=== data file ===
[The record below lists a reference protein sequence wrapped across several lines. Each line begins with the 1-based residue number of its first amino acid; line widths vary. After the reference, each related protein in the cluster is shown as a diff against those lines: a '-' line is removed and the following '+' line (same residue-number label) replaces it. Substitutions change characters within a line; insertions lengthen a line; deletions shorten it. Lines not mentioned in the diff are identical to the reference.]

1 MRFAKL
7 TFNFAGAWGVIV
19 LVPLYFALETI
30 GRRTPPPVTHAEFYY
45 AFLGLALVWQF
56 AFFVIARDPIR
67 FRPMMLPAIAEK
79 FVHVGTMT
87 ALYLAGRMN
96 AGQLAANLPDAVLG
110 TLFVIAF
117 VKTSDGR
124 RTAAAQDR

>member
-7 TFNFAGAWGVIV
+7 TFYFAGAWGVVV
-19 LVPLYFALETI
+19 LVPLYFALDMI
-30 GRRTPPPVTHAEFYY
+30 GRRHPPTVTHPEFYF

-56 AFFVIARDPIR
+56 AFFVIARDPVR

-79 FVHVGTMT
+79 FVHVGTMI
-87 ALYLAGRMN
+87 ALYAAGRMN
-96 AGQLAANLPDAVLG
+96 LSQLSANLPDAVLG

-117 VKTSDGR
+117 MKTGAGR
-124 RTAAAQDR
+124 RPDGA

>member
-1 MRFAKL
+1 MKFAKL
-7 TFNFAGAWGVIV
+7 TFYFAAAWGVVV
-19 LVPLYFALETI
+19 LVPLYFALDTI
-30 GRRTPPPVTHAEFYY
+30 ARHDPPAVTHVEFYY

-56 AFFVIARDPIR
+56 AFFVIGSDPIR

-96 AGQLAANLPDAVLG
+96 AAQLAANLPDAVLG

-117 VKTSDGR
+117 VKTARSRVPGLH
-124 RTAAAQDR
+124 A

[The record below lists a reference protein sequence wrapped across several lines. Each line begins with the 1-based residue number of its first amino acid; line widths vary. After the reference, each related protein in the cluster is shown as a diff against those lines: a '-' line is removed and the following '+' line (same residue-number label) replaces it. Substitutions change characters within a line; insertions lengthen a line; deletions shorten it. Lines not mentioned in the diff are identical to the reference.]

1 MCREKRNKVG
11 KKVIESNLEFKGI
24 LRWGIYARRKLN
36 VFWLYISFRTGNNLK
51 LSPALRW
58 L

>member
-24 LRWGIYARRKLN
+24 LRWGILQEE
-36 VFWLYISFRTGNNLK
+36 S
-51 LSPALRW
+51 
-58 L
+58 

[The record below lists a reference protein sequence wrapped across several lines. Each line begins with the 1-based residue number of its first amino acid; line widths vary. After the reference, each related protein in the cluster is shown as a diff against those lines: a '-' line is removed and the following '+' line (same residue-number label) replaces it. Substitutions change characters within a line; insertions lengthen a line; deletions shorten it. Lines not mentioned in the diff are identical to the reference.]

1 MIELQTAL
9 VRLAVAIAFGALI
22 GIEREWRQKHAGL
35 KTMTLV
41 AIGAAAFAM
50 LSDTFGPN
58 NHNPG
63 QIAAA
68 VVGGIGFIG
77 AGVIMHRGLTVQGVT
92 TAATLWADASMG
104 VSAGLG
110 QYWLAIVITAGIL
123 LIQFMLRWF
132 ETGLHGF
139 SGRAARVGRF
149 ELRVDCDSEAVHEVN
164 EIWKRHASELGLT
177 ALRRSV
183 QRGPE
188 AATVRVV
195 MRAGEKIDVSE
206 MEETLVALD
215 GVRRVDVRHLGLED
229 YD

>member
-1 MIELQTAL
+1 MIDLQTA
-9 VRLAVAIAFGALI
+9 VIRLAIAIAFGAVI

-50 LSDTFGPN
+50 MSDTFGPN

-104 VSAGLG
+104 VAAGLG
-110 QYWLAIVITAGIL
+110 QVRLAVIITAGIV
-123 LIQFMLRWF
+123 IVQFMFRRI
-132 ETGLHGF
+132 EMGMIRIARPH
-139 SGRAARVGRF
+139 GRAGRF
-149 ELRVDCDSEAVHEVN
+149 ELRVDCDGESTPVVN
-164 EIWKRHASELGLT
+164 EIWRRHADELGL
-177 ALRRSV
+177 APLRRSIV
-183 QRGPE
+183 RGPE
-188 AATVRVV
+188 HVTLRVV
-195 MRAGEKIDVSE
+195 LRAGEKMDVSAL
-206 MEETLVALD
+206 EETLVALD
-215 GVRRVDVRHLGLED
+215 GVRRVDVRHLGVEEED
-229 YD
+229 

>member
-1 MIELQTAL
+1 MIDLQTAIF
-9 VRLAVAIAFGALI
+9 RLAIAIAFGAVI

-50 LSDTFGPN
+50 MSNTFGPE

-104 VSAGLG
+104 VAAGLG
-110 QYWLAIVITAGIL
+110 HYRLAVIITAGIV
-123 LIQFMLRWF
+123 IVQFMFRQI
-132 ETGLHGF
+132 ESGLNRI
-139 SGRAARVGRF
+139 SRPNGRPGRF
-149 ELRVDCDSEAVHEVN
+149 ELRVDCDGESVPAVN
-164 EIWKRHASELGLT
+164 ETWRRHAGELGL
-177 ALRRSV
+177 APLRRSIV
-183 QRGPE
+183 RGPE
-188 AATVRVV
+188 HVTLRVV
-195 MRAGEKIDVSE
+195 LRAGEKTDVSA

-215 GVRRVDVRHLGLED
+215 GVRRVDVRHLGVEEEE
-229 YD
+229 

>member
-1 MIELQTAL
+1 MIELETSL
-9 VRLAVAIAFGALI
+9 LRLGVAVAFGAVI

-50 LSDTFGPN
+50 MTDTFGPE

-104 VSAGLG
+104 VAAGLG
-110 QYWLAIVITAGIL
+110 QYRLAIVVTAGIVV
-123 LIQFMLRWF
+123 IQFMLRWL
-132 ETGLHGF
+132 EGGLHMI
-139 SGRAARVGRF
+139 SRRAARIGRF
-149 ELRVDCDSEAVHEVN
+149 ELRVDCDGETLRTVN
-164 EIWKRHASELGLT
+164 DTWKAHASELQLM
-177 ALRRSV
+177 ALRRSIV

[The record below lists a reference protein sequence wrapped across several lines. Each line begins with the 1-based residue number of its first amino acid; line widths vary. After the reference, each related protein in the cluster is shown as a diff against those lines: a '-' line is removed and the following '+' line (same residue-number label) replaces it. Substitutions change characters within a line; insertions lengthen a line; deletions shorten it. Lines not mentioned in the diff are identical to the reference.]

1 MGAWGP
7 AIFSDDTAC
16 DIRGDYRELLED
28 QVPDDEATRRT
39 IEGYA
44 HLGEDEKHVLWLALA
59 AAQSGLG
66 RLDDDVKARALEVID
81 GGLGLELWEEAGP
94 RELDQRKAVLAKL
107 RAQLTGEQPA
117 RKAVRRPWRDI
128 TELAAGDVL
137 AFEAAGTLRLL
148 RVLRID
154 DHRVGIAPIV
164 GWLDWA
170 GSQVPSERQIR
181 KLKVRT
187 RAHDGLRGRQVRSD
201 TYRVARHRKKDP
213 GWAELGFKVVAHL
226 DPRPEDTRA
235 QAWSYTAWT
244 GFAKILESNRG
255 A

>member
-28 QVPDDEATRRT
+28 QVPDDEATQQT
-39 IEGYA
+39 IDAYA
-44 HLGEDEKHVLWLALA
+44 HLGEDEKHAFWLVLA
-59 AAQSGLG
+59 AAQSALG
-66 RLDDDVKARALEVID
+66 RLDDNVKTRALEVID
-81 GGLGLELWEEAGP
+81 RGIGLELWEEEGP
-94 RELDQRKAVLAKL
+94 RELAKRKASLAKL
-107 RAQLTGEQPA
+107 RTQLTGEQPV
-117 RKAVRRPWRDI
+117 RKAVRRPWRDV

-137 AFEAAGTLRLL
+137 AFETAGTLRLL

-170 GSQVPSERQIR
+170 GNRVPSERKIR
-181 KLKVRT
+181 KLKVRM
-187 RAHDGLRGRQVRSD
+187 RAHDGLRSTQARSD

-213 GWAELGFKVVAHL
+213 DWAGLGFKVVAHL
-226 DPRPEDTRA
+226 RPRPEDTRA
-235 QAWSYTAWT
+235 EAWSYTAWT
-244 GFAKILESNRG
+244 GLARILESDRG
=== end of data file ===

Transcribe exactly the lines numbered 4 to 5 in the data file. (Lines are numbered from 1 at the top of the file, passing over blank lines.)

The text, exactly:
19 LVPLYFALETI
30 GRRTPPPVTHAEFYY